Wartime has always been a period of special vulnerability, when US presidents tend to assume greater powers. But they cannot throw out the Constitution (or rewrite it, as Chavez did Venezuela’s). The story of how Chavez and his supporters rewrote the Venezuelan constitution can be found here. Note for our purposes that the process involved a single national referendum, and then a vote for delegates to a new constitution-writing assembly. The most recent move in Chavez’s consolidation of power has been a referendum to abolish terms limits for the presidency and allow him to become more fully Venezuela’s Castro.
If you really want to delve into some of the many twisting and turnings through which Chavez undermined the electoral process in Venezuela, in both little ways and big ones, please study this for details. I would bet that Obama is studying it (or its equivalent), too.
Our founding fathers understood tyranny. They could not foresee the future, and they could not protect us against any and every eventuality. With a strong enough cult of personality, a friendly enough Congress, and a rigged voting system, even this country can end up giving up its freedoms.
The writers of our Constitution were determined to avoid that eventuality if possible. But they were not naive enough to think that protection would not be needed, because they understand the seduction of power and the vulnerability of the people to the machinations of smooth-tongued tyrants. Therefore, the framers realized they needed to make sure the Constitution was not so rigid that it could not be changed in ways that were desirable, but rigid enough to protect us as best as possible against the sort of power grab we’ve seen in Venezuela and elsewhere.
I keep speaking of Venezuela, although I began with Hitler. Each case is different, and some more relevant than others, but there are lessons to be learned from all of them. One could also study the regimes of Bolivia, Ecuador, and so many others. One of the commonalities is the drive to pervert the voting process by intimidation and/or rule changes; to dramatically amend, rewrite, or even abolish constitutions; and most particularly to do away with term limits.
Regular readers of this blog know that I have written quite a bit about Obama’s policy on Zeleya and Honduras. This isn’t just because I am concerned for the people of Honduras—although I am that—but for what Obama’s support of Zeleya’s attempt to expand his power in these time-honored ways tells us about Obama himself, and his own propensities and possible plans.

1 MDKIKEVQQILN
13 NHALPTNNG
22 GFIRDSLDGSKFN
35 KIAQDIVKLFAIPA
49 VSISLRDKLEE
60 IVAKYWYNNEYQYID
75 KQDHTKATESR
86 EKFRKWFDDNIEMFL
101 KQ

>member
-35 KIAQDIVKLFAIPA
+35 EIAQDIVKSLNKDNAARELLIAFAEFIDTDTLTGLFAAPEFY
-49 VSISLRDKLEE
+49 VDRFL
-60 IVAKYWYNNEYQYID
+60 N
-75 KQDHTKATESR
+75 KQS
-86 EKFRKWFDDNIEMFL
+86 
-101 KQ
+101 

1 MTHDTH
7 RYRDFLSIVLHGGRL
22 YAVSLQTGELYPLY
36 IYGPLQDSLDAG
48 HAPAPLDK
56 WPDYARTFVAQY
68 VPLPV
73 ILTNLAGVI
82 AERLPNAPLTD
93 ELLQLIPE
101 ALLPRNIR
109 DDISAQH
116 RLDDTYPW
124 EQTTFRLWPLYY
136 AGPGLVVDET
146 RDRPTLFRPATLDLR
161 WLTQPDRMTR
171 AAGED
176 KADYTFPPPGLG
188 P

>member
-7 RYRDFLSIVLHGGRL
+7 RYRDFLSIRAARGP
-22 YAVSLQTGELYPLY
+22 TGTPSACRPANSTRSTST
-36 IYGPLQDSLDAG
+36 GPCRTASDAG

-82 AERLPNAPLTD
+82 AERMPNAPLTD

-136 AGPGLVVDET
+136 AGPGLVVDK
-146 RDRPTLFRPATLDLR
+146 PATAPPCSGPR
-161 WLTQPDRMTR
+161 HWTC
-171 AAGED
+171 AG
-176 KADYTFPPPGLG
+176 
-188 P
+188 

It’s not a mere question of Obama looking on and doing nothing while a Chavez-inspired Zelaya grabs more power; I could understand non-intervention in the Honduran process. But Obama has gone out of his way—in a manner that contradicts his own stated preference for the autonomy of other nations—to actively intervene in Honduran affairs in order to protect Zeleya and his undermining of Honduran due process and its constitution.
There is no benign explanation for this policy of Obama’s. If the American people don’t understand what it tells us about him, it would mean that we have failed to understand history and learn from it.
The study of history is of vital importance. Not only has that discipline been watered down and even distorted in our schools in recent years, but even back when I was in school I believe the emphasis was wrong. Dates and battles are all very well and good, but we need to know more about the deeper patterns: for example, the ways in which tyrannies become established. There are commonalities there, and lessons to be learned from them.
But even if these things had been taught me in school, I wonder if it would have mattered. Would I have been able to understand and relate to them, or would I have considered them boring and irrelevant, from another time and place, an example of “it can’t happen here?” For most non-history-buffs—and that would include most people, including me—these facts have little meaning out of context, in the dry pages of a history text.
Until suddenly they do. Unfortunately, by that time it is often too late.